MELBOURNE (Reuters) - Independence Group, an Australian miner looking to move into making chemicals used in electric vehicle batteries, on Wednesday said it was in talks with a range of potential buyers of those products.
The mid-tier miner trialled production of battery chemical nickel sulphate in December and January, said Chief Executive Peter Bradford, and is now set to send samples to potential customers and partners.
That comes as the firm, capitalised at A$2.7 billion (£1.5 billion), considers building a chemicals plant in the state of Western Australia, with Bradford saying it would update the market on those plans in April.
Australia is a major supplier of materials for the battery industry, tapping a boom in demand for electric vehicles.
"(Now) we can go out ... and then shortlist who may be preferred partners," Bradford told Reuters in an interview.
Those partners could include companies that offer expertise in chemicals processing, as well as firms that commit to buy supply in return for upfront capital through offtake agreements.
"We've had since we started this work, some unsolicited interest coming in the front door," Bradford said.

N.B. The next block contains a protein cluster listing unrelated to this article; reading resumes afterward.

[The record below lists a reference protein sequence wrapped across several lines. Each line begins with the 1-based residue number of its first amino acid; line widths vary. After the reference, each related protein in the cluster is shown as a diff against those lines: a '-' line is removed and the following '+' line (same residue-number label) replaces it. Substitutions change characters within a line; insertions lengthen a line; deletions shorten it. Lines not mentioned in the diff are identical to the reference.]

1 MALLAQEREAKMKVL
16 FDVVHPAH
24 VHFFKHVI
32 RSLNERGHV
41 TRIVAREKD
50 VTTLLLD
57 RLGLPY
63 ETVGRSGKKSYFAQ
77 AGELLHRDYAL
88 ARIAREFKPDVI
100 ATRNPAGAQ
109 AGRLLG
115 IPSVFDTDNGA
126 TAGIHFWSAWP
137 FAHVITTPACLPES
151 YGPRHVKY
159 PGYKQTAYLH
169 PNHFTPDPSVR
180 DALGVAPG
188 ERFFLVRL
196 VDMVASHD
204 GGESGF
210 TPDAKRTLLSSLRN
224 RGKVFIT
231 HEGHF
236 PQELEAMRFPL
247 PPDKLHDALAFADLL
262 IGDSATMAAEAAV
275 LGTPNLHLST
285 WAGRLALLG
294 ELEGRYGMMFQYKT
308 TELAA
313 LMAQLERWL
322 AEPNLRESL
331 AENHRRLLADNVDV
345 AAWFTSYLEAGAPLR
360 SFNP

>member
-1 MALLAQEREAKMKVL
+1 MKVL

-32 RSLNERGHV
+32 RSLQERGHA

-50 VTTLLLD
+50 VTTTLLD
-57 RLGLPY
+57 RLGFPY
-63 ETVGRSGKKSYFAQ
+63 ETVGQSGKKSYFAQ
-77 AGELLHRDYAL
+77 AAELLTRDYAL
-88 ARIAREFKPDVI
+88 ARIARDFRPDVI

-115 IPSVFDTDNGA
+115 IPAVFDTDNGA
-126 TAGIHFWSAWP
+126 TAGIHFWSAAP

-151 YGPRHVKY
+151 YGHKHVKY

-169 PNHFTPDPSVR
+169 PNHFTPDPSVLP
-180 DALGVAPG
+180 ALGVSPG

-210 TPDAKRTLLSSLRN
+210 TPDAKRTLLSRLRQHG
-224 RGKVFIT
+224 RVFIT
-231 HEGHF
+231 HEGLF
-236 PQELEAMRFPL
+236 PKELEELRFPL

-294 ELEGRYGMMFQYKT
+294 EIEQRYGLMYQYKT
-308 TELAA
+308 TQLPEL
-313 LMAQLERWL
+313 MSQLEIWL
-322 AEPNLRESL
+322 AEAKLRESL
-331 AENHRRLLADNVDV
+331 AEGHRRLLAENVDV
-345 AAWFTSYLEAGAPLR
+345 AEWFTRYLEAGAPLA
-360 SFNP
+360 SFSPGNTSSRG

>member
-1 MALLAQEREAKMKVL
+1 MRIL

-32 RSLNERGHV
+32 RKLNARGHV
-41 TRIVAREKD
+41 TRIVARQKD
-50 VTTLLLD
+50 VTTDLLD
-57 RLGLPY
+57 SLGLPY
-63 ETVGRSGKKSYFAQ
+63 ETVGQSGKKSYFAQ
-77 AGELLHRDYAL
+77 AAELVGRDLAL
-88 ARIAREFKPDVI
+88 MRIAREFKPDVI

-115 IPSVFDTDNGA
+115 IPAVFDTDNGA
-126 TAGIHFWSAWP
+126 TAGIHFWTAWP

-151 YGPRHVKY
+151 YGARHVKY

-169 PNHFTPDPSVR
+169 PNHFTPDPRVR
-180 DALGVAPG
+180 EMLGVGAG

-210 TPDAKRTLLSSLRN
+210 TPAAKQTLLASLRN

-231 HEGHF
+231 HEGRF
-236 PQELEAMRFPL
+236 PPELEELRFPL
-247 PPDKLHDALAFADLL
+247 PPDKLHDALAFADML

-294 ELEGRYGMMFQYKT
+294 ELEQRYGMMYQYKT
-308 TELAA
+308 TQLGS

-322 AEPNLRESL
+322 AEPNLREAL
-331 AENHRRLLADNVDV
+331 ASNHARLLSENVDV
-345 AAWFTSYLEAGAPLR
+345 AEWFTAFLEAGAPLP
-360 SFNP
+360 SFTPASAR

"As that's come in, we have engaged with those people. In a number of those instances, we have engaged in ... confidentiality agreements."
That comes as global miner BHP Group this year expects to bring online a 22,000-tonne a year nickel sulphate plant in Western Australia.
But such projects will face increasing competition from Indonesia, where plans for three large-scale nickel chemicals projects were announced in the last quarter of 2018.
Analysts speculate that Indonesia may win more market share given its closer proximity to Asia's battery hubs and as technological developments and sheer volume bring down costs.
However, Bradford said he had not seen any dip in interest over the past few months.
Independence Group produced 14,428 tonne of nickel in the first-half of the financial year that began in July, around a third of BHP's production in the same period.
(Reporting by Melanie Burton; Editing by Joseph Radford)